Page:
A woman who has spent the past 20 years working at the General Motors plant in Lordstown, Ohio, said in a recent interview that she blames President TrumpDonald John TrumpCorsi sues Mueller for alleged leaks and illegal surveillance Comey: Trump 'certainly close' to being unindicted co-conspirator Trump pushes back on reports that Ayers was first pick for chief of staff MORE for the planned closure of GM's sole assembly plant in the state.

Nanette Senters, 55, told Vox in an interview published Thursday that she was “shocked” by the automaker’s plans to close its facility in Ohio and accused the president of giving workers at the plant “false hope” at a rally in the state by telling people he would “bring jobs back.”

“All of the president’s rhetoric has divided the workforce horribly,” Senters told Vox. “I was here when Trump had a rally here last summer. He said, don’t sell your house, do not worry about that. I am going to bring jobs back.”

Her criticism came days after GM announced that it would close up to four auto factories in the U.S. The auto company will discontinue the Chevrolet Cruze next year and has not assigned a new product to the plant, likely closing it.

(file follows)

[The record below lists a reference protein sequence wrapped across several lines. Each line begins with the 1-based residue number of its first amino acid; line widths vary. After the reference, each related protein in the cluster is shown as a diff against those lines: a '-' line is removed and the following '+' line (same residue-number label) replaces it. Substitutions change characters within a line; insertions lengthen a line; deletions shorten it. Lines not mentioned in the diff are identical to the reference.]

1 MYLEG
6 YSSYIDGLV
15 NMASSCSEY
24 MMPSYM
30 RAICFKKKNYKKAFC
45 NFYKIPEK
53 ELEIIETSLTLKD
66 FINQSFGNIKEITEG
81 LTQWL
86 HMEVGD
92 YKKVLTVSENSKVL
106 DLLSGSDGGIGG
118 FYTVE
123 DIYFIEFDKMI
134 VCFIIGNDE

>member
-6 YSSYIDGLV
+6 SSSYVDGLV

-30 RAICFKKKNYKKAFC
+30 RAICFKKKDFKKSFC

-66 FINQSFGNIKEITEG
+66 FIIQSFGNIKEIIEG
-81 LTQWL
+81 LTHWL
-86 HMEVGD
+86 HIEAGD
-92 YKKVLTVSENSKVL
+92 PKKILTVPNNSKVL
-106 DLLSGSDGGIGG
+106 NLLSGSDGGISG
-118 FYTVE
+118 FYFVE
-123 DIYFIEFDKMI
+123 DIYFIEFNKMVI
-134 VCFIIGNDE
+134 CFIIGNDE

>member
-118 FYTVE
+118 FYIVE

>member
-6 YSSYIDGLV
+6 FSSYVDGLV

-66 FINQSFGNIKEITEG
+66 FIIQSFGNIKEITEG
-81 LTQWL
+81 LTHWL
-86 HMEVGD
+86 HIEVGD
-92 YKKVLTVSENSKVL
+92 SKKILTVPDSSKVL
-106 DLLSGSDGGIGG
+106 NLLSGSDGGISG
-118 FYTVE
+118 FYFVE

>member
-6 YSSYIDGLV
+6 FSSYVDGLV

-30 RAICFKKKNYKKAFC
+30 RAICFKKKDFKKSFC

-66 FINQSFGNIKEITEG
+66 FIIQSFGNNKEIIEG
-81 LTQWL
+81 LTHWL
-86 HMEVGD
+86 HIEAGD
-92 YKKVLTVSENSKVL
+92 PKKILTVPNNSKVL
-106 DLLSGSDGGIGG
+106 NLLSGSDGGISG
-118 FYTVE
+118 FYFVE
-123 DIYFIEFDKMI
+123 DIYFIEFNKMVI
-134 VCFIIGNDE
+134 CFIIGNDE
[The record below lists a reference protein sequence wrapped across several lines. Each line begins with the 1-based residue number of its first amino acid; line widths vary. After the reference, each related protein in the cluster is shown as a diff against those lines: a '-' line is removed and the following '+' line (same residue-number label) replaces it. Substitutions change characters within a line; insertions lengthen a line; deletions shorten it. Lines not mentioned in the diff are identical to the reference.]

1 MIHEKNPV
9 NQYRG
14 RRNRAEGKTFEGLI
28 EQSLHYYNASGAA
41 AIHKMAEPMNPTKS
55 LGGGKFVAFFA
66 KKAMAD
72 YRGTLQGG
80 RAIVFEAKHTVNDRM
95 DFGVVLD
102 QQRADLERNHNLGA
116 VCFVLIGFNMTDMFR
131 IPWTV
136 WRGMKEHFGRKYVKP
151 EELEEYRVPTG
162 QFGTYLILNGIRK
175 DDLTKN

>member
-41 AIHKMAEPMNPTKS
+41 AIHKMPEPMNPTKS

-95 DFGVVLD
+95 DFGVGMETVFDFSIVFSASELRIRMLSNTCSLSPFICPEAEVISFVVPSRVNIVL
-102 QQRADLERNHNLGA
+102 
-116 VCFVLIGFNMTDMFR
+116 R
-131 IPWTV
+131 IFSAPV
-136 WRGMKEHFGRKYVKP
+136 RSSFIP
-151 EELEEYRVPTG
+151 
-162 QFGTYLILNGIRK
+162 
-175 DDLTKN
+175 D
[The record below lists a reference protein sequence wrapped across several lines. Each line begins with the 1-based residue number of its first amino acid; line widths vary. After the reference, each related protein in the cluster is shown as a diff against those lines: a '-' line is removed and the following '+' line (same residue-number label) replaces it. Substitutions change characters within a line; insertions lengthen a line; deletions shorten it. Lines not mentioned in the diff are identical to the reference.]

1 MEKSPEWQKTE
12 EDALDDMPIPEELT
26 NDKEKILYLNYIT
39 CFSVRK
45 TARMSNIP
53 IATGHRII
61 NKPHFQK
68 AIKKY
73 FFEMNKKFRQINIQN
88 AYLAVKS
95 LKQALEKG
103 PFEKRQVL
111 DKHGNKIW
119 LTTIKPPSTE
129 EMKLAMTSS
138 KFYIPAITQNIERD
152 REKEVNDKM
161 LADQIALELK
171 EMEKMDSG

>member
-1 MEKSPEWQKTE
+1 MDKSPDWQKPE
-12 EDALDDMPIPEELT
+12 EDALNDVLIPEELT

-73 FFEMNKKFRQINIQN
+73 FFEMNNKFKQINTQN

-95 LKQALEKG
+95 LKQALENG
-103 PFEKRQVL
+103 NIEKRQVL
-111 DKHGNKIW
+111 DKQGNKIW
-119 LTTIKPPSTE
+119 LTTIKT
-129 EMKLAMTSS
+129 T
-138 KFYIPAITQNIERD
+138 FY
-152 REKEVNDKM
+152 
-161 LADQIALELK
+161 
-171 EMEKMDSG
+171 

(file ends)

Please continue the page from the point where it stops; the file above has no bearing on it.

"From day one, I could see what he was — the way he managed to give people false hope,” Senters said, referring to Trump. “A lot of people are still hoping he will save them now. It’s disturbing.”

She added that while there’s “a lot of blame to go around” over the automaker’s announcement, she puts a “lot of it on our president.”

“I think it all started when Trump repealed the [Corporate Average Fuel Economy standard],” she told the outlet. “When Trump repealed the CAFE standard, that gave GM more of an incentive to get rid of the Chevy Cruze and do this restructuring.”

“The CAFE standard meant that you could produce small cars that are energy-efficient and that would kind of balance out the building of big trucks and gas guzzlers,” Senters added. “Building the Cruze meant that GM could also build many big trucks and still meet fuel efficiency standards.”

When pressed in the interview about reports that some GM workers are asking the president to cancel government contracts with GM and other companies that outsource jobs, Senters said she believes that's a “good” idea in theory but that Trump “is not willing to put his money where his mouth is.” 

“And so many of my co-workers, around half of them, are still pinning all their hopes on Trump” Senters said. “I hope I’m wrong. I hope he does do something about the thousands of jobs companies are still sending abroad. But he hasn’t done anything about Carrier, Honeywell, or Harley-Davidson.”